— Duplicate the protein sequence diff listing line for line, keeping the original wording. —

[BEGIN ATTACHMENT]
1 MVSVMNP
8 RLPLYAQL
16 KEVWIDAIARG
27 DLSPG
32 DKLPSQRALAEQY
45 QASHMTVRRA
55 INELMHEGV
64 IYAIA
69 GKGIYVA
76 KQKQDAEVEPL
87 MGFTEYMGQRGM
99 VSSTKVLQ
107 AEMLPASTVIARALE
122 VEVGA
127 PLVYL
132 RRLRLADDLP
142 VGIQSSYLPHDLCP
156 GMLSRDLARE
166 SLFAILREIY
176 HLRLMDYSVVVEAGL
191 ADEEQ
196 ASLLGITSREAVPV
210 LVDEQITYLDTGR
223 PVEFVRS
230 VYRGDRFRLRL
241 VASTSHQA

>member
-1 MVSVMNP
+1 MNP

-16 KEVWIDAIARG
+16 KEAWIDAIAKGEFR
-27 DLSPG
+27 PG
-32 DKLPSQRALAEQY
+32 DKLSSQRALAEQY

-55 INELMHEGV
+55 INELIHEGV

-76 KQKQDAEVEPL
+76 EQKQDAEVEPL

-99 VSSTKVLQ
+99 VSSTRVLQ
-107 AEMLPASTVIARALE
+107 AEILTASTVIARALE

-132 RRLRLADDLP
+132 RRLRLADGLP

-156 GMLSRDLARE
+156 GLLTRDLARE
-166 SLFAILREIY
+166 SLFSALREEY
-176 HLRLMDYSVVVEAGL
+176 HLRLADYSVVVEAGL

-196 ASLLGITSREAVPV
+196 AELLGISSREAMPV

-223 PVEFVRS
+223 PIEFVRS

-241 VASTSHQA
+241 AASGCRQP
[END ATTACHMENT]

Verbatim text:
1 MVSVMNP
8 RLPLYAQL
16 KEVWIDAIARG
27 DLSPG
32 DKLPSQRALAEQY
45 QASHMTVRRA
55 INELMHEGV
64 IYAIA
69 GKGIYVA
76 KQKQDAEVEPL
87 MGFTEYMGQRGM
99 VSSTKVLQ
107 AEMLPASTVIARALE
122 VEVGA
127 PLVYL
132 RRLRLADDLP
142 VGIQSSYLPHDLCP
156 GMLSRDLARE
166 SLFAILREIY
176 HLRLMDYSVVVEAGL
191 ADEEQ
196 ASLLGITSREAVPV
210 LVDEQITYLDTGR
223 PVEFVRS
230 VYRGDRFRLRL
241 VASTSHQA

>member
-1 MVSVMNP
+1 MNP

-16 KEVWIDAIARG
+16 KEAWIDAIAKGEFR
-27 DLSPG
+27 PG
-32 DKLPSQRALAEQY
+32 DKLSSQRALAEQY

-55 INELMHEGV
+55 INELIHEGV

-76 KQKQDAEVEPL
+76 EQKQDAEVEPL

-99 VSSTKVLQ
+99 VSSTRVLQ
-107 AEMLPASTVIARALE
+107 AEILTASTVIARALE

-132 RRLRLADDLP
+132 RRLRLADGLP

-156 GMLSRDLARE
+156 GLLTRDLARE
-166 SLFAILREIY
+166 SLFSALREEY
-176 HLRLMDYSVVVEAGL
+176 HLRLADYSVVVEAGL

-196 ASLLGITSREAVPV
+196 AELLGISSREAMPV

-223 PVEFVRS
+223 PIEFVRS

-241 VASTSHQA
+241 AASGCRQP